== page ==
For an explanation, see the main splats page
SPLATS about igneous rocks
The principles of igneous rocks
- Igneous rocks form when magma cools: granite cools slowly, deep down and forms large crystals, basalt cools faster near the earth's surface and has no crystals.
- There are many kinds of igneous intrusions: a sill is a horizontal intrusion between beds of rock, a dike is a vertical intrusion by way of a joint plane.
- In 1785, James Hutton predicted and discovered a number of pink veins of granite, pushing their way up into the dark schist above, the first record of dikes.
- When a basalt flow cools fast, this can produce columnar joints, resulting in columns with 6, 7 or 8 sides. These may be seen all over the world.
- Crystals form in igneous rocks in accordance with Bowen's reaction series, and this can lead to different types of rock forming from one batch of magma.
- Pumice forms when dissolved gas expands in molten rock, which then cools and solidifies before the gas has time to escape, leaving a rock that floats.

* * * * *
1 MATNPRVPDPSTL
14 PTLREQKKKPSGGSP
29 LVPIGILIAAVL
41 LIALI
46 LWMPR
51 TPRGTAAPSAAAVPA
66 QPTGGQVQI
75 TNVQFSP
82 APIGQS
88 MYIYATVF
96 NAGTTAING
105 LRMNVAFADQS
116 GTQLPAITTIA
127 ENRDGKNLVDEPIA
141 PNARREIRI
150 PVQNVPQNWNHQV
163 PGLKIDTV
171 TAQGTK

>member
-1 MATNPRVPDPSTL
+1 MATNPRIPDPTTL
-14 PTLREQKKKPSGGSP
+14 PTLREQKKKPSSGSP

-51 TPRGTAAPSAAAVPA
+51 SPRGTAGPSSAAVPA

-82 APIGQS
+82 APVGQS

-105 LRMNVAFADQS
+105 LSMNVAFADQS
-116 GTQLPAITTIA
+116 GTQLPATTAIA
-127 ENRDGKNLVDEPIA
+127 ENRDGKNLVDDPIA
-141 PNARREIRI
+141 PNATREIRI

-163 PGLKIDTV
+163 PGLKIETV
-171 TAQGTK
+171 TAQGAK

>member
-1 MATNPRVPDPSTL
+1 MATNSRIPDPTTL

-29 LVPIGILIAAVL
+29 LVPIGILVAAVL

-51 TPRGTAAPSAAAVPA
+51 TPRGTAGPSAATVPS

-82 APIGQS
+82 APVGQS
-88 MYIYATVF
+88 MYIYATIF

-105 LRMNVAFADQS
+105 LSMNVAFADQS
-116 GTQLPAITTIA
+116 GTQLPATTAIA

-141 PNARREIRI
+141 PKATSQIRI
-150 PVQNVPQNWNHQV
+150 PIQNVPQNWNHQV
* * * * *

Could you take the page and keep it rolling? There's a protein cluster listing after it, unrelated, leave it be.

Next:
- When igneous rocks push their way through other rocks, or flow over them, they cause local changes in those other rocks and this is called contact metamorphism.
- If a sheet of basalt has traces of contact metamorphism both above and below, then it formed originally as a sill, pushing between two other layers of rock.
- If a sheet of basalt between two other rocks only has contact metamorphism below it, it was originally a flow that was later covered over by other material.
- Some igneous rocks undergo weathering faster than others, but fast or slow, igneous rocks usually form a soil which is rich in the minerals plants need.
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